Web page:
Piecing it together: films by Solange and Garrett Bradley

By Shotgun CinemaPublished on 08/07/2019

There isn’t much information out about Solange’s film When I Get Home, which has showtimes at the Broad Theater through Thursday. Most Internet searches are focused on the album of the same name, and music reviewers tend to describe the film using politely distanced terms like “challenging” and noting that while some things work great, others don’t. The film hasn’t gotten a wide release and seems not to be intended for one.

But whatever its plan is, the film is mesmerizing, accompanying and smoothing out a 33-minute album that’s also very good, but far more jagged-edged. Shot mostly on analog film, When I Get Home creates from its very first shot a dreamy mindscape that integrates music video tropes, modern dance, the performance of fashion, historical documentary, Internet culture, and even Second Life-style animation. Moving through fragmentary vignettes that accompany each song, the film is often extremely beautiful, showing a deep commitment to the beauty possible in each frame. It comments on questions of selfhood, family, and community that Solange has discussed in recent interviews.

In the past few years, Solange has pursued many directions at once, including music, film, dance, site-specific performance, and fashion. In the film of When I Get Home, it feels like all these interests coalesce while moving toward the same point. Coupled with its nontraditional sense of narrative and character, it feels very much like an artist film, with Solange conveying a deeply personal vision – regardless of the presumably significant budget, bevy of locations, and eminent filmmaking talents like Terence Nance lending a hand.

I tend to bundle the terms “experimental film” and “artist film,” and if Solange has made an experimental film, it’s yet another way in which she’s emerged as a significant modern auteur, synergizing many creative forms into a whole vision. If she’s brought an experimental film into the cinema for an actual theatrical release, it’s also a potent symbol of the importance of the cinema in the digital age. Seeing the film late in its run at the Broad, I noted several groups of people passionately unpacking it afterward.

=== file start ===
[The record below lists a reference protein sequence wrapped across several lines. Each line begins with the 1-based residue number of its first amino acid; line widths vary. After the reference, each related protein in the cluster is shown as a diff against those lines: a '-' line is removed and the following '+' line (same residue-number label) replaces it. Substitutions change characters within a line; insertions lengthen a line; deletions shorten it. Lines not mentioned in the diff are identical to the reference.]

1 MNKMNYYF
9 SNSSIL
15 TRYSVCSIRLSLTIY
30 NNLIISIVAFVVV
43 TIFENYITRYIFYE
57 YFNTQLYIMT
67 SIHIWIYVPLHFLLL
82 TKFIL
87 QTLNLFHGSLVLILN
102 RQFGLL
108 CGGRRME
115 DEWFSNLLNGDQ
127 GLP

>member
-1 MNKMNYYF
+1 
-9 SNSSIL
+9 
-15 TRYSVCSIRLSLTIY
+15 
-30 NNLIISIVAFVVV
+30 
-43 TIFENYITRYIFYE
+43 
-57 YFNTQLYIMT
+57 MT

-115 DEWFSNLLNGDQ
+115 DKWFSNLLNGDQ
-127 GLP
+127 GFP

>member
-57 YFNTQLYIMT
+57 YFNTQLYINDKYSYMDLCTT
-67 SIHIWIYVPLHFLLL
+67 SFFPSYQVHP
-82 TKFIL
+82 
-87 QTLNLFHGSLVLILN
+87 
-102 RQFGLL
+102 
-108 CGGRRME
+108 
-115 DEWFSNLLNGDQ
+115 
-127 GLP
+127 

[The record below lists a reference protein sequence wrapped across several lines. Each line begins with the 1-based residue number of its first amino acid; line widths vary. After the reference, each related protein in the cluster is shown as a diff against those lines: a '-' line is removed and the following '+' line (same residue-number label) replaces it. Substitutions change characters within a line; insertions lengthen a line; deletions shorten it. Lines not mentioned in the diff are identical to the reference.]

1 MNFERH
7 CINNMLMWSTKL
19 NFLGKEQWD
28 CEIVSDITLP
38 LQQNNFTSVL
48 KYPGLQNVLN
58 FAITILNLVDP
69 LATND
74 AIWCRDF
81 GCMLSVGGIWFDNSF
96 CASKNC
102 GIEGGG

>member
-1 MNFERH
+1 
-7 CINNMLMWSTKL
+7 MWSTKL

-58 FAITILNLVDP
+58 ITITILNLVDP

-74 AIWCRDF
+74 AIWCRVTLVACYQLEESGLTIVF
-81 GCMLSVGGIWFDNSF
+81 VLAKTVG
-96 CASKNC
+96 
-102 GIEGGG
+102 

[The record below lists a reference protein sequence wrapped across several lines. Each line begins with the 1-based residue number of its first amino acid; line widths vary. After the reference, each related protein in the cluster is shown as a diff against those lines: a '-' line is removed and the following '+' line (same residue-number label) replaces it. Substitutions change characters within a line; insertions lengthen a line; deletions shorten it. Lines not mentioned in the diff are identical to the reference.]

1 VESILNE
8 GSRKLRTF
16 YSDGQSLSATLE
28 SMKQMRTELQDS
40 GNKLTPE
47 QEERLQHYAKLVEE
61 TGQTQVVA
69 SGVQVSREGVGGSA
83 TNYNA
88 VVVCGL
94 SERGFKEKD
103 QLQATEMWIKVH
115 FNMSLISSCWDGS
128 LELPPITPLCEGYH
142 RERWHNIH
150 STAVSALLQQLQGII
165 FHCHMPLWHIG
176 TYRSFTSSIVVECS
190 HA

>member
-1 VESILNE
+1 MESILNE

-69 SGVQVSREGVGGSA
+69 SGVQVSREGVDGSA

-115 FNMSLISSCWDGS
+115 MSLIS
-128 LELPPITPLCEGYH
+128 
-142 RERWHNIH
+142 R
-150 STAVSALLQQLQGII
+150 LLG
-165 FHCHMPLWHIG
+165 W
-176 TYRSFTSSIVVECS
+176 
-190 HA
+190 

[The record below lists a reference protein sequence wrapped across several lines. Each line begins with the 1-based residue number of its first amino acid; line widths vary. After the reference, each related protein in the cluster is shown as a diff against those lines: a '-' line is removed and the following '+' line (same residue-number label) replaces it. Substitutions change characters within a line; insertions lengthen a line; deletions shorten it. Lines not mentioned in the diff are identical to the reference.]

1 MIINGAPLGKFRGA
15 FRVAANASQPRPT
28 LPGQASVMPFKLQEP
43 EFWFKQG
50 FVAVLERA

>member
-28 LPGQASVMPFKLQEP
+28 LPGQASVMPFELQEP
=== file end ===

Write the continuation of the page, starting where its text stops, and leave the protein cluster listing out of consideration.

Unlike a piece like Beyoncé’s Lemonade, which made strong use of imagery in opposition, Solange’s film doesn’t have antagonists and only obliquely struggles against. There’s a charge in the symbolism of some sequences and in Solange’s composed, deeply focused gaze. But it’s taken as a given that everyone onscreen is a positive force, which sets When I Get Home apart from more narrative-driven films and makes the viewer’s experience far more personal.

In this sense, When I Get Home reminded me strongly of Garrett Bradley’s America, which screens in an installation at the New Orleans Museum of Art as part of the stellar Bodies of Knowledge exhibition. America is inspired by the scantly documented history of black film in the silent era up to the late 1920s, most of which has been lost. The film proposes an alternate history of black cinema that sees black achievement as a continuous occurrence, instead of a series of milestones. Made up of short vignettes shot on black-and-white 35mm film with a soundtrack of shifting drones, America breathtakingly illustrates realities that, while documented, aren’t often truly seen. Bradley’s film premiered in the cinema at Sundance, and its success as a gallery installation is the inverse of Solange’s interest in bridging the gallery with less rarified settings. Both use the cinema – filmmaking style and the actual room itself – as a fulcrum around which to orbit.

Another term sometimes included with artist and experimental film is personal film, and that’s more where these fit to me. Artist Donald Judd wrote that the role of the artist is to ask questions, not provide answers. By balancing on the knife-edges of style, these two projects deliver multitudes of questions asked in fresh ways. It’s a rare treat for New Orleans to have not one but two exclusive film events in town of this quality.

Upcoming Screenings

Mar
12
Full Aperture: No Data Plan (2019)
dir. Miko Revereza